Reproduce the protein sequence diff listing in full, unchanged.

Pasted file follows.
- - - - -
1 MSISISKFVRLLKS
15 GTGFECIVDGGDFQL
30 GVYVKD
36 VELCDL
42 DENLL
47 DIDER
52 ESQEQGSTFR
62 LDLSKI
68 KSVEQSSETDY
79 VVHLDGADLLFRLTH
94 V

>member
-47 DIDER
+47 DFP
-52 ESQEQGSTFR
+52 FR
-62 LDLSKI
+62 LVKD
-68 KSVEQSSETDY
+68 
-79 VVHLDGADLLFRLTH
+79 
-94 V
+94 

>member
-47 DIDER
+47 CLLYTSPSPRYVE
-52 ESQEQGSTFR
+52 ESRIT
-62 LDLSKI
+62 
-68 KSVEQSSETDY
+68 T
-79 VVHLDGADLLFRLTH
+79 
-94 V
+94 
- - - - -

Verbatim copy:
1 MSISISKFVRLLKS
15 GTGFECIVDGGDFQL
30 GVYVKD
36 VELCDL
42 DENLL
47 DIDER
52 ESQEQGSTFR
62 LDLSKI
68 KSVEQSSETDY
79 VVHLDGADLLFRLTH
94 V

>member
-47 DIDER
+47 DFP
-52 ESQEQGSTFR
+52 FR
-62 LDLSKI
+62 LVKD
-68 KSVEQSSETDY
+68 
-79 VVHLDGADLLFRLTH
+79 
-94 V
+94 

>member
-47 DIDER
+47 CLLYTSPSPRYVE
-52 ESQEQGSTFR
+52 ESRIT
-62 LDLSKI
+62 
-68 KSVEQSSETDY
+68 T
-79 VVHLDGADLLFRLTH
+79 
-94 V
+94 